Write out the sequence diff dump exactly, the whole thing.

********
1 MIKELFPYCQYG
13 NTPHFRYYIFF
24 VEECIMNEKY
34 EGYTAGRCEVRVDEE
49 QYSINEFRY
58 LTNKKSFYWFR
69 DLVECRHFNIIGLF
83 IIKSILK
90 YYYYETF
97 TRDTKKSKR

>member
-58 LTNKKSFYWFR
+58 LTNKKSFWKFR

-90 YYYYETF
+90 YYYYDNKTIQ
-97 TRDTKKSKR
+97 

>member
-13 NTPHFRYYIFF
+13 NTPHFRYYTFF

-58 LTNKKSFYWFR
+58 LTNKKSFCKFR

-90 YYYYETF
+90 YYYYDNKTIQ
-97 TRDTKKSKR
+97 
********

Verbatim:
1 MIKELFPYCQYG
13 NTPHFRYYIFF
24 VEECIMNEKY
34 EGYTAGRCEVRVDEE
49 QYSINEFRY
58 LTNKKSFYWFR
69 DLVECRHFNIIGLF
83 IIKSILK
90 YYYYETF
97 TRDTKKSKR

>member
-58 LTNKKSFYWFR
+58 LTNKKSFWKFR

-90 YYYYETF
+90 YYYYDNKTIQ
-97 TRDTKKSKR
+97 

>member
-13 NTPHFRYYIFF
+13 NTPHFRYYTFF

-58 LTNKKSFYWFR
+58 LTNKKSFCKFR

-90 YYYYETF
+90 YYYYDNKTIQ
-97 TRDTKKSKR
+97 